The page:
• Efficient supply of water and nutrients
• Protection for plant roots from dehydration in the event of a pump or power failure
• Maintenance of proper gas exchange levels between roots and nutrient solution

Seed selection has a significant effect when deciding on the taste, flavor, color and texture of your produce. If your neighbor grows tasty and juicy tomatoes in the backyard, your best bet is to get seeds from their plants to get the same results. When plants grow outdoors, nature introduces genetic material that alters the result. When you grow plants indoors, you can introduce the same genetic material to grow produce according to your choice. You can alter or retain the same genetic coding in your next generation plants to maintain good quality.

Soil material in Hydroponics is replaced with loose growth / support material to drain nutrient solutions quickly. If you have a system that recirculates nutrient solutions frequently, use a material that drains the solution quickly. If you have a system where recirculation of nutrient solution is minimal, use a slow draining material. Apart from efficient draining, maintaining a good nutrient to air ratio is important. You can combine various materials to achieve high draining efficiency while maintaining a good nutrient to air ratio.

Based on your nutrient circulation method, you can either opt for an active system or passive system. An active system uses mechanical pumps to circulate nutrient solution and air; you can use timers to water your plants. A passive system is a closed system where nutrient solution is not recirculated. You can buy nutrient solutions or prepare it at home. When you prepare nutrient solution, care must be taken to use an accurate measuring system, and check and balance the pH frequently.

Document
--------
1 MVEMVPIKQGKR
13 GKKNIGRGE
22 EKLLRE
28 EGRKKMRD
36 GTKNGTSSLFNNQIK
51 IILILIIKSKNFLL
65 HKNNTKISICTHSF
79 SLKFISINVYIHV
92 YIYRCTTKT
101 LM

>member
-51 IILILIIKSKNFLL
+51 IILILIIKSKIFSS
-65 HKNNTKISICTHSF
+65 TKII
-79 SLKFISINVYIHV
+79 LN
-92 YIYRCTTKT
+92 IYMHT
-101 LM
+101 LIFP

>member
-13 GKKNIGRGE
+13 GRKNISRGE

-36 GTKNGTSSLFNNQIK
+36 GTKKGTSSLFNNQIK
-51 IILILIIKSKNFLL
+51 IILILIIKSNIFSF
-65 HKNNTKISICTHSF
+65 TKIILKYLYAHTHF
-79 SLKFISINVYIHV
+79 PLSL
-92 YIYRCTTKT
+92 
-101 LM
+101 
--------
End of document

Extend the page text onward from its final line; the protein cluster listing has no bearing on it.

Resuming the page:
Plants require light for photosynthesis – a process that provides food for plants to grow. In outdoor gardening, this light is provided by the Sun. With indoor gardening, you must provide alternate sources to help photosynthesis in your plants. This can be provided using HID – High Intensity Discharge lighting. HID lamps provide maximum PAR (Photosynthetically Active Radiation) for the amount of power consumed.

As a rule of thumb, 20 to 50 watts lighting is required for every square foot. An indoor garden is free of many pesticides that are used outdoors. Also natural elements, such as rain, water and wind that keep the outdoor plants pest free, are absent in indoor gardening. However, one of the easiest ways to combat pests in your indoor garden is to keep it clean from dust and debris. Avoid going near your plants with unclean slippers.

Keep a separate toolbox needed for your gardening and always remember to clean your tools with 10% bleach solution. Molds and mildew thrive in damp and humid atmosphere. Therefore, good air circulation is required to remove excess humidity.

Maintaining excellent air quality is important to stop spores in the atmosphere from forming fungi. The indoor growing area must be clear of dust and debris. Maintaining correct watering levels is vital with indoor gardening. Humidity must be maintained between 60% to 80% and air must be continually circulated in the garden.